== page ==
Burgess Shale

fossil-bearing rock formation in the Canadian Rockies

The Burgess Shale Formation in the Rocky Mountains of British Columbia is one of the world's most celebrated fossil sites, the best of its kind.[1][2] It is famous for the exceptional preservation of the soft parts of its fossils.[3][4] It is ~505 million years old (Middle Cambrian),[5] one of the earliest soft-parts fossil beds.

Marrella, the most abundant Burgess Shale organism
Ottoia, a soft-bodied worm, abundant in the Burgess Shale
The first complete Anomalocaris fossil found

The rock unit is a black shale, and crops out at a number of localities near the town of Field in the Yoho National Park.

The Burgess Shale was discovered by palaeontologist Charles Doolittle Walcott in 1909, towards the end of the season's fieldwork.[6] He returned in 1910 with his sons, and established a quarry on the flanks of Fossil Ridge. The fact that fossils were of soft-bodied forms, and the range of organisms new to science, led him to return to the quarry almost every year until 1924. At this point, aged 74, he had got over 65,000 specimens.

Describing the fossils is a vast task, pursued by Walcott until his death in 1927, and continued into the 21st century. Walcott, led by scientific opinion at the time, attempted to categorise all fossils into living taxa. As a result, the fossils were regarded as little more than curiosities at the time. It was not until 1962 that a first-hand reinvestigation of the fossils was attempted, by Alberto Simonetta. This led scientists to recognise that Walcott had barely scratched the surface of information available in the Burgess Shale.[7]

A second quarry (in the same geological formation) was opened. A thorough reassessment of the Burgess Shale showed that the fauna were much more varied and unusual than Walcott had realised.[3] The Royal Ontario Museum now has the largest collection of Burgess Shale material in the world with over 150,000 specimens.[8] Many of the animals present had bizarre anatomical features and only the slightest resemblance to other known animals. Examples include Opabinia, with five eyes and a snout like a vacuum cleaner hose; Nectocaris, and Hallucigenia. This last was originally reconstructed upside down, walking on its spines.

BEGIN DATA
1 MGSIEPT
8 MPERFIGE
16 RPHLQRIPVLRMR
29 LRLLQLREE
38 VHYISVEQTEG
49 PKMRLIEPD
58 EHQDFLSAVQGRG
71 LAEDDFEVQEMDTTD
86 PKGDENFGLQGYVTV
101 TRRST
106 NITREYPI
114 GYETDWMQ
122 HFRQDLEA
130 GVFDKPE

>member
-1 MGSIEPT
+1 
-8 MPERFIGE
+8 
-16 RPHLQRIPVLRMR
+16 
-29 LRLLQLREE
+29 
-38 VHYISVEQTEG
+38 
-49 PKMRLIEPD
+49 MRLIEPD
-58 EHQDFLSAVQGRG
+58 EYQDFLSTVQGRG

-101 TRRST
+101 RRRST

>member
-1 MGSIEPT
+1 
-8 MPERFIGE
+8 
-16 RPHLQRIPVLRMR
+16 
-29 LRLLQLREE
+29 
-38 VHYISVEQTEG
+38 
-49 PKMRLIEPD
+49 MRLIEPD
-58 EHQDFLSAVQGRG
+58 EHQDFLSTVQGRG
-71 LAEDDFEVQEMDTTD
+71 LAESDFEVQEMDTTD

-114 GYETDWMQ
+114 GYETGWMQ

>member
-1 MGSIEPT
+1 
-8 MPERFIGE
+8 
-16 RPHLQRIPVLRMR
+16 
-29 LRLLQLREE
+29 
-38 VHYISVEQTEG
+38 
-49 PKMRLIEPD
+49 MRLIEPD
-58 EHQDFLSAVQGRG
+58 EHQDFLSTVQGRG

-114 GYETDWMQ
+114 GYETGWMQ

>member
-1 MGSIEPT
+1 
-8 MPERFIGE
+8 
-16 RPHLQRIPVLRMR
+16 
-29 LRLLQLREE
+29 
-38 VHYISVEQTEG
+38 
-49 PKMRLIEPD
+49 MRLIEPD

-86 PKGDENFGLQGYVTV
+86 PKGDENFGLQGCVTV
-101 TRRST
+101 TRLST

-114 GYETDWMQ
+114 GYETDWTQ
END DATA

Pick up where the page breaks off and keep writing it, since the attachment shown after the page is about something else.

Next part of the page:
The Burgess Shale was designated a UNESCO World Heritage Site in 1980.[9] It became part of the Canada Rocky Mountain Parks World Heritage Site in 1984.

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References change

  1. Gabbott, Sarah E. (2001). "Exceptional preservation". Encyclopedia of Life Sciences. doi:10.1038/npg.els.0001622. ISBN 9780470016176.
  2. Burgess Shale fossils and their importance. The Burgess Shale Geoscience 2010. [1]
  3. 3.0 3.1 Briggs D.E.G; Erwin D.H. & Collier F.J. 1995. Fossils of the Burgess Shale. Washington: Smithsonian Inst Press. ISBN 156098659X
  4. Conway Morris, Simon. The crucible of creation: the Burgess Shale and the rise of animals.
  5. Butterfield, N.J. (2006). "Hooking some stem-group worms: fossil lophotrochozoans in the Burgess Shale". BioEssays. 28 (12): 1161–1166. doi:10.1002/bies.20507. PMID 17120226. S2CID 29130876.
  6. Yochelson E.L. 1996. Discovery, collection, and description of the Middle Cambrian Burgess Shale biota by Charles Doolittle Walcott. Proceedings of the American Philosophical Society 140, #4: 469–545.
  7. Collins D. 2009. Misadventures in the Burgess Shale. Nature 460 (7258): 952. doi:10.1038/460952a PMID 19693066
  8. "University of Toronto Earth Sciences". Archived from the original on 2013-10-22. Retrieved 2013-06-02.
  9. "A voracious Cambrian predator, Cambroraster, is a new species from the Burgess Shale".